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FINITE WORD LENGTH EFFECTS 1

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Digital signal processing Algorithms Often developed in floating point Later mapped into fixed point for digital hardware realization Fixed-point digital hardware Lower area Lower power Lower per unit production cost 2

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Float-to-fixed point conversion required to target ASIC and fixed-point digital signal processor core FPGA and fixed-point microprocessor core Optimum Word length have to be chosen to Minimize quantization effects Avoid overflow 3

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Longer wordlength May improve application performance Increases hardware cost Shorter wordlength May increase quantization errors and overflows Reduces hardware cost Optimum wordlength Maximize application performance or minimize quantization error Minimize hardware cost Wordlength (w) Cost c(w) Distortion d(w) [1/performance] Optimum wordlength 4

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Rounding Truncation 5

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Quantization mechanisms: Rounding Truncation Magnitude Truncation input probability error output 6

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Statistical analysis based on the following assumptions : - each quantization error is random, with uniform probability distribution function - quantization errors at the output of a given multiplier are uncorrelated/independent (=white noise assumption) - quantization errors at the outputs of different multipliers are uncorrelated/independent (=independent sources assumption) One noise source is inserted for each multiplier. Since the filter is linear filter the output noise generated by each noise source is added to the output signal. 7

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Addition: if, two B-bit numbers are added, the result has (B+1) bits. Multiplication: if a B1-bit number is multiplied by a B2-bit number, the result has (B1+B2-1) bits. For instance, two B-bit numbers yield a (2B-1)-bit product Typically (especially so in an IIR (feedback) filter), the result of an addition/multiplication has to be represented again as a B-bit number (e.g. B=B). Hence have to get rid of either most significant bits or least significant bits… 8

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Option-1: Most significant bits If the result is known to be upper bounded so that the most significant bit(s) is(are) always redundant, it(they) can be dropped, without loss of accuracy. This implies we have to monitor potential overflow, and introduce scaling strategy to avoid overflow. Option-2 : Least significant bits Rounding/truncation/… to B bits introduces quantization noise. The effect of quantization noise is usually analyzed in a statistical manner. Quantization, however, is a deterministic non-linear effect, which may give rise to limit cycle oscillations. 9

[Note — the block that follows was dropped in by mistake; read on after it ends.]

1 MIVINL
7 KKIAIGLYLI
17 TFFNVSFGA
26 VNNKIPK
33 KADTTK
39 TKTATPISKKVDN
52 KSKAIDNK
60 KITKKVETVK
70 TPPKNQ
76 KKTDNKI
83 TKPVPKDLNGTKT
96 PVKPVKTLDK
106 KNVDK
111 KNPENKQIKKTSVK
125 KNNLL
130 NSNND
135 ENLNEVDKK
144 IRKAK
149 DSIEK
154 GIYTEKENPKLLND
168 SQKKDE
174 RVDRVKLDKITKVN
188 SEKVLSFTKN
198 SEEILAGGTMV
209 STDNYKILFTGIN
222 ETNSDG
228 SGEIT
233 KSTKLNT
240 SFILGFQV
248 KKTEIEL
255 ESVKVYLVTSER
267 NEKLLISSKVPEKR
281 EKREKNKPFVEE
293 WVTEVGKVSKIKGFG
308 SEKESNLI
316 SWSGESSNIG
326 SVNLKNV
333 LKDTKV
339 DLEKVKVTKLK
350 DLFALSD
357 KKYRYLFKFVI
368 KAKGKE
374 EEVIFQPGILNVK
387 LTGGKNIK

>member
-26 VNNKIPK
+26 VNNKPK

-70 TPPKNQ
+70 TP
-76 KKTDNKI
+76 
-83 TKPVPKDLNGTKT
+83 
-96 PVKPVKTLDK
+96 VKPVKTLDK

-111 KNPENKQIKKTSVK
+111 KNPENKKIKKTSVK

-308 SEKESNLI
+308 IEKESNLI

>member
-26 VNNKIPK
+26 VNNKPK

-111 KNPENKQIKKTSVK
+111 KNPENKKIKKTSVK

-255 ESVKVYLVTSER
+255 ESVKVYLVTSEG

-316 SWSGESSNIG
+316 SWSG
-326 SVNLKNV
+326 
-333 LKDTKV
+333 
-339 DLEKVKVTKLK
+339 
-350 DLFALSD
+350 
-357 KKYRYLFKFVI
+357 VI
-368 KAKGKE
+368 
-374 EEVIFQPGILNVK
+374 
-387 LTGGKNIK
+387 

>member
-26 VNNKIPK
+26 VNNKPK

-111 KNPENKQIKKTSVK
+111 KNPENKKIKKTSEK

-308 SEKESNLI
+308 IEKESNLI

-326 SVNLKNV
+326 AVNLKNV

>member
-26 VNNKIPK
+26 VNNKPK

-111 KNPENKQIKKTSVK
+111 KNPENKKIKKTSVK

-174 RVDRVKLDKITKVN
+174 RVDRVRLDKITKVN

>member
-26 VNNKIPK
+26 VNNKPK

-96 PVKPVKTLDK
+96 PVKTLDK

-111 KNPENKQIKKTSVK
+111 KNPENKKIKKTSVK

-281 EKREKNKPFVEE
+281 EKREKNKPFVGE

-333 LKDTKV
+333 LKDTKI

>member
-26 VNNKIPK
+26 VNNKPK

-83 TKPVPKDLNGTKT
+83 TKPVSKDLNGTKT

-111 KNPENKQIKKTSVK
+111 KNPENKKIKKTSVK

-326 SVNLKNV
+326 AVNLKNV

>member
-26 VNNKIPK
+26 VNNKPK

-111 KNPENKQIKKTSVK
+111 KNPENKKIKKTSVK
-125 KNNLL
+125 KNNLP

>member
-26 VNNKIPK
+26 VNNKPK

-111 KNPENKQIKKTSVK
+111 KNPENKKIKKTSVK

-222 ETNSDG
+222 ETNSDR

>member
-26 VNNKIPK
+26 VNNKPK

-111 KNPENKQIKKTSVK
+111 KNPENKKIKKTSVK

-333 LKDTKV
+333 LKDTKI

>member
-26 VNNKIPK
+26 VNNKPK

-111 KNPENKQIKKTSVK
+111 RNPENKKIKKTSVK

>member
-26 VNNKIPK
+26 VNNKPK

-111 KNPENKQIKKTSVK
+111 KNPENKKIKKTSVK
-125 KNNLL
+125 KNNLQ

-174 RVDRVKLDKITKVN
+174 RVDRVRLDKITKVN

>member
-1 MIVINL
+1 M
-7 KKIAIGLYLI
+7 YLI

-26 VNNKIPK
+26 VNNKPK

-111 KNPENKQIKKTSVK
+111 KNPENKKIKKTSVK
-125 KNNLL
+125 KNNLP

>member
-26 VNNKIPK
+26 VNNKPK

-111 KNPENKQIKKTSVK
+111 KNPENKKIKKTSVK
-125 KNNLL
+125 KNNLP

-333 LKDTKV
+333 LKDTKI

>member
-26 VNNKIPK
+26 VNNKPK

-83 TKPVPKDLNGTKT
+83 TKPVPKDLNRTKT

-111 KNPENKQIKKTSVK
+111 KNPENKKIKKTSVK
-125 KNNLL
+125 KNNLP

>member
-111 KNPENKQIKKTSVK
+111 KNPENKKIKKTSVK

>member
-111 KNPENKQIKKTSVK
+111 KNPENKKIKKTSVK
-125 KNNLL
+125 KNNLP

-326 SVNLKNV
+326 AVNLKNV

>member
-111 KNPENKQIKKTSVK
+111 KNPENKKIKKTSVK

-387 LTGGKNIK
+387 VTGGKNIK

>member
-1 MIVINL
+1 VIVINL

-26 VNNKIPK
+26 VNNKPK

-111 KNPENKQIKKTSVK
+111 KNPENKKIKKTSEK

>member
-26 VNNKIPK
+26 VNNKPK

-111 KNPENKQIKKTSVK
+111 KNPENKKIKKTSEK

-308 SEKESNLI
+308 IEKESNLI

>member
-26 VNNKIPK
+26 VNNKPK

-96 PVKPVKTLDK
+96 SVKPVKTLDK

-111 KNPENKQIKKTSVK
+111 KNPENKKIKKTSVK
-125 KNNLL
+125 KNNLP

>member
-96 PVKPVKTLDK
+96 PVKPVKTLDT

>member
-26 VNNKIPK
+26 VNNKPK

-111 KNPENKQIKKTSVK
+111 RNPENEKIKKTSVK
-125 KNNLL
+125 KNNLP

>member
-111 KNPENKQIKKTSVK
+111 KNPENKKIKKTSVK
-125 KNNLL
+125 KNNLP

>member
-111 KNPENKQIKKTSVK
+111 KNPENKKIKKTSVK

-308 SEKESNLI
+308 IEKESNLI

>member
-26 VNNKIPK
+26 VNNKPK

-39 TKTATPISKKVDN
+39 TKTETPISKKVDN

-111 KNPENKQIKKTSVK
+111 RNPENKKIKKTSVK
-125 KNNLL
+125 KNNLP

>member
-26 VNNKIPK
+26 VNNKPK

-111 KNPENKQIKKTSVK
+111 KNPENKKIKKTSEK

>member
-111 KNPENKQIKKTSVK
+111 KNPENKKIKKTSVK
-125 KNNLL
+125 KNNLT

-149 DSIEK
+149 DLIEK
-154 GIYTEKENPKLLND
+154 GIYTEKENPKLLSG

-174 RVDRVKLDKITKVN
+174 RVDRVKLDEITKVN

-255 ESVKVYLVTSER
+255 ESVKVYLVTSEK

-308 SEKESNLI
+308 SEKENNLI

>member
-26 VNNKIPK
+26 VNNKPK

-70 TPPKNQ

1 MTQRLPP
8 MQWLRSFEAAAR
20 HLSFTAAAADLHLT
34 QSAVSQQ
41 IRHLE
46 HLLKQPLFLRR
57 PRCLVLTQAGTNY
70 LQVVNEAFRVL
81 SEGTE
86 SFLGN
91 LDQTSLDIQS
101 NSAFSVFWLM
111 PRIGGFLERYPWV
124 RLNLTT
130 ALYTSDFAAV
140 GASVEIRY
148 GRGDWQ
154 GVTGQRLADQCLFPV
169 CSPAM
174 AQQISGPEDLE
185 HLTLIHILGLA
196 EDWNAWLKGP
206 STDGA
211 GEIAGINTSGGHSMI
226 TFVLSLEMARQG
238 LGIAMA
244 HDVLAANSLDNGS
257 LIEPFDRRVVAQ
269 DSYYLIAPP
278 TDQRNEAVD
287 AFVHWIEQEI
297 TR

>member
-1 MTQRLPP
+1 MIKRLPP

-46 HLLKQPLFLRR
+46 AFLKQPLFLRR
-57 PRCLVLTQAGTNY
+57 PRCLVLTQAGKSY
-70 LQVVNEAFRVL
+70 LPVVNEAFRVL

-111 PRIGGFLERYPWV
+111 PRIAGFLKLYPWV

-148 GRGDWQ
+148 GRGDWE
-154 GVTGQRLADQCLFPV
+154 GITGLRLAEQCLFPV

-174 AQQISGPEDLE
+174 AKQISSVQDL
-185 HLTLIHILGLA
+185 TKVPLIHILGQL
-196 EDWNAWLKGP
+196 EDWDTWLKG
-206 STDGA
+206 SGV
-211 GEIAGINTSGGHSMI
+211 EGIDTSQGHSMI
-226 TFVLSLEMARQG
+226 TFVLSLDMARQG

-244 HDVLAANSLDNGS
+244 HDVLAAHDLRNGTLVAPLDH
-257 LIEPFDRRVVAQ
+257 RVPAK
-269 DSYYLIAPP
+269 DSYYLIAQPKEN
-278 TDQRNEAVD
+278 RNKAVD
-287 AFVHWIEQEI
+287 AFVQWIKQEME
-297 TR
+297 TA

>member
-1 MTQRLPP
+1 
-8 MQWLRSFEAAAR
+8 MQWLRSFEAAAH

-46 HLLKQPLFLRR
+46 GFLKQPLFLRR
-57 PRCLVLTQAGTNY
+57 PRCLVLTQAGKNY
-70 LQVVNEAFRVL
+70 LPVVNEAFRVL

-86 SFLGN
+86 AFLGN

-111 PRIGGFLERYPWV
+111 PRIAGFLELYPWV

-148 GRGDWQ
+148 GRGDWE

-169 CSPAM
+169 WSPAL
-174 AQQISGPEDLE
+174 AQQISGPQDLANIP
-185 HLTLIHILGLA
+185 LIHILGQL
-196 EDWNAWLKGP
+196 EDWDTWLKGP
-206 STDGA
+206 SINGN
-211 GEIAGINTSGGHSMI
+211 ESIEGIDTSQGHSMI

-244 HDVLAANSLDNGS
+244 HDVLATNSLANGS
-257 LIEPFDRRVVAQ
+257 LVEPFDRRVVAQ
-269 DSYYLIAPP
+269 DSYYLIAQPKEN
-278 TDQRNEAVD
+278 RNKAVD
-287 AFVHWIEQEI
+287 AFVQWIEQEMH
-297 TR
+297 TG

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Input quantization error Output quantization error Coefficient quantization error Product quantization error Limit cycle Oscillation Zero input Overflow 10

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Quantization Q Outpu t Inpu t 11

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The pdf for e using rounding Noise power or 12

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Coefficient quantization effect on pole locations Tightly spaced poles (e.g. for narrow band filters) imply high sensitivity of pole locations to coefficient quantization Preference for low-order systems (parallel/cascade) 13

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Statistical analysis is simple/convenient, but quantization is truly a non-linear effect, and should be analyzed as a deterministic process. Oscillations in the absence of input (u[k]=0) are called `zero-input limit cycle oscillations. 14

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Example: y[k] = -0.625.y[k-1]+u[k] 4-bit rounding arithmetic input u[k]=0, y[0]=3/8 output y[k] = 3/8, -1/4, 1/8, -1/8, 1/8, -1/8, 1/8, -1/8, 1/8,.. Example: y[k] = -0.625.y[k-1]+u[k] 4-bit truncation (instead of rounding) input u[k]=0, y[0]=3/8 output y[k] = 3/8, -1/4, 1/8, 0, 0, 0,.. (no limit cycle!) Example: y[k] = 0.625.y[k-1]+u[k] 4-bit rounding input u[k]=0, y[0]=3/8 output y[k] = 3/8, 1/4, 1/8, 1/8, 1/8, 1/8,.. Example: y[k] = 0.625.y[k-1]+u[k] 4-bit truncation input u[k]=0, y[0]=-3/8 output y[k] = -3/8, -1/4, -1/8, -1/8, -1/8, -1/8,.. 15

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Limit cycle oscillations are clearly unwanted (e.g. may be audible in speech/audio applications) Limit cycle oscillations can only appear if the filter has feedback. Hence FIR filters cannot have limit cycle oscillations. Mathematical analysis is very difficult. Truncation often helps to avoid limit cycles (e.g. magnitude truncation, where absolute value of quantizer output is never larger than absolute value of quantizer input (`passive quantizer)). 16

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Whenever a signal (output or internal) exceeds the maximum value, overflow occurs. Digital overflow may lead (e.g. in 2s-complement arithmetic) to polarity reversal (instead of saturation such as in analog circuits), hence may be very harmful. Avoid overflow through proper signal scaling Scaled transfer function may be c*H(z) instead of H(z) 17

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